© 2006

Debating Divorce in Italy

Marriage and the Making of Modern Italians, 1860–1974

  • Authors

Part of the Italian and Italian American Studies book series (IIAS)

Table of contents

  1. Front Matter
    Pages i-x
  2. Mark Seymour
    Pages 1-9
  3. Mark Seymour
    Pages 11-34
  4. Mark Seymour
    Pages 35-58
  5. Mark Seymour
    Pages 59-83
  6. Mark Seymour
    Pages 85-112
  7. Mark Seymour
    Pages 213-222
  8. Mark Seymour
    Pages 223-229
  9. Back Matter
    Pages 231-290

About this book


The popular referendum of 1974 which affirmed Italy's recently-won divorce law is widely regarded as a turning point in modern Italian history, but the long story behind that struggle has remained largely unfamiliar. Using the debates over divorce as a lens, this book is a study of the quest to modernize Italy, Italians, and Italian marriage.


fascism history law marriage reform

About the authors

MARK SEYMOUR was born in London and moved to Sydney as a teenager. His education continued in the USA and Italy. He teaches Italian and European history at the University of Otago, Dunedin, New Zealand.

Bibliographic information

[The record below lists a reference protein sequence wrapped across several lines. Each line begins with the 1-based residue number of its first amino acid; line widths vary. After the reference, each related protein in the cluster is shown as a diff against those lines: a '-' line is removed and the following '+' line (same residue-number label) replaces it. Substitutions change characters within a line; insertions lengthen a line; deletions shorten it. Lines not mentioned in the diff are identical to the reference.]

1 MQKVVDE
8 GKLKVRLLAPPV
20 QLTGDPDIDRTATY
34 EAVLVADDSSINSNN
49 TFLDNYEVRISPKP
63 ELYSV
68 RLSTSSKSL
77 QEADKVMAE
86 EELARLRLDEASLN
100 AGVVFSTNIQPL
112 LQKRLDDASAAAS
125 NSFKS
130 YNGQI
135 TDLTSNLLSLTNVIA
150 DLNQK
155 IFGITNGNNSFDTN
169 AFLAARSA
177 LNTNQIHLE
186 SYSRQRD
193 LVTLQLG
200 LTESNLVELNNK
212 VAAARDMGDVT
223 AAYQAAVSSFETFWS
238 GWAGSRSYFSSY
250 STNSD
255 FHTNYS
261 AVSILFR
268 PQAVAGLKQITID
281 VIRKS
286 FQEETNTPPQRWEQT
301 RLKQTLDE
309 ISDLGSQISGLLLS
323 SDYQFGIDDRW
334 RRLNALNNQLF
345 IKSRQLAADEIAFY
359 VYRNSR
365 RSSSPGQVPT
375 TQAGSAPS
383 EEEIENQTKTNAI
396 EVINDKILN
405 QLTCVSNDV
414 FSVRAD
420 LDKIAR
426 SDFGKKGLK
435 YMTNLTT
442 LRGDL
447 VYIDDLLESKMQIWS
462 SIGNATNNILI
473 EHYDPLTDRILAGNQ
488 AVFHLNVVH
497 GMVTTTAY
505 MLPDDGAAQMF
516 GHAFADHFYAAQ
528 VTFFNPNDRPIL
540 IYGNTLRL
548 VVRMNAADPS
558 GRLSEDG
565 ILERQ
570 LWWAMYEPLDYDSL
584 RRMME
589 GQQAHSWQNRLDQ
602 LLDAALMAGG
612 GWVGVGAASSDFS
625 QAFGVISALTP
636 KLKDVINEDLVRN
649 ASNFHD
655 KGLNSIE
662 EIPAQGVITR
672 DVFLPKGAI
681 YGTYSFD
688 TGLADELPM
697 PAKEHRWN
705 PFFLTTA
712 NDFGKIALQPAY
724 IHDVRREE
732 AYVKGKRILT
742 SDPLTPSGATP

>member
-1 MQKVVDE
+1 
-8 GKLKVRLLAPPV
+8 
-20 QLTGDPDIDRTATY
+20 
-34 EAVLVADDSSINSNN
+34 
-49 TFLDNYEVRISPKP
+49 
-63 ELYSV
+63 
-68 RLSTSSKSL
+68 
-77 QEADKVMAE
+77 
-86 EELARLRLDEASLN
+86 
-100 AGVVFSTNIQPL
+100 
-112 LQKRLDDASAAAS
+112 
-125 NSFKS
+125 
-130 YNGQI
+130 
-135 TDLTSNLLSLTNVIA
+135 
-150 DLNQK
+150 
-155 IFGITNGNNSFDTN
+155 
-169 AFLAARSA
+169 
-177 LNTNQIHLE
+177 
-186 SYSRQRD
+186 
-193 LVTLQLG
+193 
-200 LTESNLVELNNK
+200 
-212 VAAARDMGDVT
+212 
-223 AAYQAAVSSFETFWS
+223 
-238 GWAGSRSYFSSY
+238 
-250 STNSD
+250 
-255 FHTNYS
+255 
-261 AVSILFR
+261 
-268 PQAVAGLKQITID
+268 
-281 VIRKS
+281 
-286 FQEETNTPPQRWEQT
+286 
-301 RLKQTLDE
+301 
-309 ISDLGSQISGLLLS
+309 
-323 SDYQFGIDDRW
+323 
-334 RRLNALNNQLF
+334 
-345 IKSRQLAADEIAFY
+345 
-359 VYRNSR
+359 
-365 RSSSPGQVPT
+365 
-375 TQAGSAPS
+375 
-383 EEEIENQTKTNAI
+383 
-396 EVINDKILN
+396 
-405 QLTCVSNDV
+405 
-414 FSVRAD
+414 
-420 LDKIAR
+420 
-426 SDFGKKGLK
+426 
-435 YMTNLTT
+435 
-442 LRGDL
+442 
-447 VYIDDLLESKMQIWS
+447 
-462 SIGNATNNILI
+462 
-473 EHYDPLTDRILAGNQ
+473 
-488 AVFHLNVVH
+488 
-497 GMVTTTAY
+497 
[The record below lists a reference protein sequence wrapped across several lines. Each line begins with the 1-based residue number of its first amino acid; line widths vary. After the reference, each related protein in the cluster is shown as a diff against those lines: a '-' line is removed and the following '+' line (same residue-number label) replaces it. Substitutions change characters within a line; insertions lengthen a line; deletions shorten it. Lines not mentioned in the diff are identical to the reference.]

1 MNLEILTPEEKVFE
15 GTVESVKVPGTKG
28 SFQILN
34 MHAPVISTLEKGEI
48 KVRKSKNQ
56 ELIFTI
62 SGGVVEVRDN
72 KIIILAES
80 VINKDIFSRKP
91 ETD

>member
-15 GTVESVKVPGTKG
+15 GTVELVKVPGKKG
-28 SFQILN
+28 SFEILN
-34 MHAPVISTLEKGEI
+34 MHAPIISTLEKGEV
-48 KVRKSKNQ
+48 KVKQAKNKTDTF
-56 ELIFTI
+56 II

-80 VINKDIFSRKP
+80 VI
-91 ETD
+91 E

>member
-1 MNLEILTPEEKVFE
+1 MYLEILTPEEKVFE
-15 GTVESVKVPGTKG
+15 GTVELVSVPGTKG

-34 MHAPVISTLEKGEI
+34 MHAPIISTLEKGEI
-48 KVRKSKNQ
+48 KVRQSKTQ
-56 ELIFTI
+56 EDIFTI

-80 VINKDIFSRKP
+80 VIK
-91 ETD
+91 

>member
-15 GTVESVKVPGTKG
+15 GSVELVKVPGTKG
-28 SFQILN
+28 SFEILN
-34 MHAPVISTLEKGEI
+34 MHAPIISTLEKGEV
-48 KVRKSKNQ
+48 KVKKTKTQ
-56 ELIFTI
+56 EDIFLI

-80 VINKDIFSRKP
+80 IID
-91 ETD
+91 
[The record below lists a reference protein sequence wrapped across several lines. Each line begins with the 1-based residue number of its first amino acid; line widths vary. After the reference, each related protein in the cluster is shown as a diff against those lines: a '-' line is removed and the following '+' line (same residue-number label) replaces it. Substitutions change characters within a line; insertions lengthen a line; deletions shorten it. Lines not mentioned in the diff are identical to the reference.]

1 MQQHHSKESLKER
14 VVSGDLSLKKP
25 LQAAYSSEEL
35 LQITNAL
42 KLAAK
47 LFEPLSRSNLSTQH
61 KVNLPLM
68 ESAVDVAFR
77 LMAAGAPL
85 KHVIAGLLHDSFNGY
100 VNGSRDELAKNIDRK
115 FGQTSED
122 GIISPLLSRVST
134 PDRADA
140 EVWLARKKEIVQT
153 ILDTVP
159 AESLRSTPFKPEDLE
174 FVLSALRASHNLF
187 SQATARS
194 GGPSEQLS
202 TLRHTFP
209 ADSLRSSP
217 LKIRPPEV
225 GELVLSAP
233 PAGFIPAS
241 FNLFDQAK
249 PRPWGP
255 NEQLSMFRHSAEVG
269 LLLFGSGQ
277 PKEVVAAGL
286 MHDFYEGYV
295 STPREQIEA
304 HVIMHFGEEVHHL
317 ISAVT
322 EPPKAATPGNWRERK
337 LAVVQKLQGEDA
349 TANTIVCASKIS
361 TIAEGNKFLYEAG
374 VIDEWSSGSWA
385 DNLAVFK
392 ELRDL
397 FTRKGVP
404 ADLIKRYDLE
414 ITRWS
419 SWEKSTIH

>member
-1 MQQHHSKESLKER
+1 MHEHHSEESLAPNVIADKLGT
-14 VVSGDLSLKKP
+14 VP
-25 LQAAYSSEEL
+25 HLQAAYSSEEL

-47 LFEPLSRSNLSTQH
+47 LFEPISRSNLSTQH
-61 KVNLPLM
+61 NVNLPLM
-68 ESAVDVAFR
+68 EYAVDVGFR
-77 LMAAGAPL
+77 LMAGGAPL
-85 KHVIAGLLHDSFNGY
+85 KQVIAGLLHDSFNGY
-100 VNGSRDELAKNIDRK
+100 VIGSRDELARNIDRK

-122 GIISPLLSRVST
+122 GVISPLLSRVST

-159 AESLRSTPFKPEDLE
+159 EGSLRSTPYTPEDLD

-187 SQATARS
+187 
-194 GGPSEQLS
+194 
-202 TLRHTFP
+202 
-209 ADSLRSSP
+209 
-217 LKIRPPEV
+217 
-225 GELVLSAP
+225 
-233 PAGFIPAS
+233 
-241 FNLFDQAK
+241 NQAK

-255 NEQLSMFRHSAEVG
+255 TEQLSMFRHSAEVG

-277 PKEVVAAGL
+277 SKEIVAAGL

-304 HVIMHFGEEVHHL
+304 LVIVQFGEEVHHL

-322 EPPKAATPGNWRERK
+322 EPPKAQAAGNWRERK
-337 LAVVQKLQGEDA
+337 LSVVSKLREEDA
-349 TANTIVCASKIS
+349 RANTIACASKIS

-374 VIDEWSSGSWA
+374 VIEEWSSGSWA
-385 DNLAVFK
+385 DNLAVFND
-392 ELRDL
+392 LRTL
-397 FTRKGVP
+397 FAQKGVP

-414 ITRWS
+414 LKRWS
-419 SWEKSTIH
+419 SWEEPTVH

The nine dense chapters of this book offer not only a rich reconstruction of the more than a century long and tormented history of the debate over divorce in Italy; they are a precious contribution to overall Italian political history and in particular the history of the state-church relationship in that country. - The American Historical Review "...A precious contribution to overall Italian political history and in particular of the state-church relationship in that country." - The American Historical Review "Mark Seymour's study of the divorce debates in modern Italy is a significant contribution not only to the history of Italy but also to the history of the politics of family and marriage in Europe. For scholars of Italy, Seymour's work shows how an issue like divorce, long considered unimportant as a social, economic, or political force in the making of modern Italy, illustrates the continuities between liberal Italy, fascism, and the republic and offers a more nuanced picture of the way in which political power was understood and wielded." - Linda Reeder, Journal of Modern History "Clearly written, full footnoted, with a timely bibliography and coise index, the volume is an important addition to modern Italian political and social history... Recommended." - CHOICE